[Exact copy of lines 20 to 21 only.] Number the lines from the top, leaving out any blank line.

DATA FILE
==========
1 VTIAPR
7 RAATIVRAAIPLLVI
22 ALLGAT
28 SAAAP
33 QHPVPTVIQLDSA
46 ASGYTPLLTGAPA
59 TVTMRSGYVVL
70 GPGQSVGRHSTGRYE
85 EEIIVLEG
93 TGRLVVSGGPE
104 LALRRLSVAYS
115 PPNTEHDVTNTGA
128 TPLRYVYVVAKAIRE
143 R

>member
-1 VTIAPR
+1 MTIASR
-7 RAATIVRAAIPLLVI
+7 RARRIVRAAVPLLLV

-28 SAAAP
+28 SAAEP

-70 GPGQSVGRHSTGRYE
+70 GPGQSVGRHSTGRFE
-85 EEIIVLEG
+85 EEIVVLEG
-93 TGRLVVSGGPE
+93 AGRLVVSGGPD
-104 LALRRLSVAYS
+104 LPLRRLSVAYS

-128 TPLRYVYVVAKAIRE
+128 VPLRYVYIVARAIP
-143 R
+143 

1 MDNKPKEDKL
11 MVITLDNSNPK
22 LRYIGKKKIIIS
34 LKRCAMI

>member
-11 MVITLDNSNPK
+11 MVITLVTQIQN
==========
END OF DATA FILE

-28 SAAAP
+28 SAAEP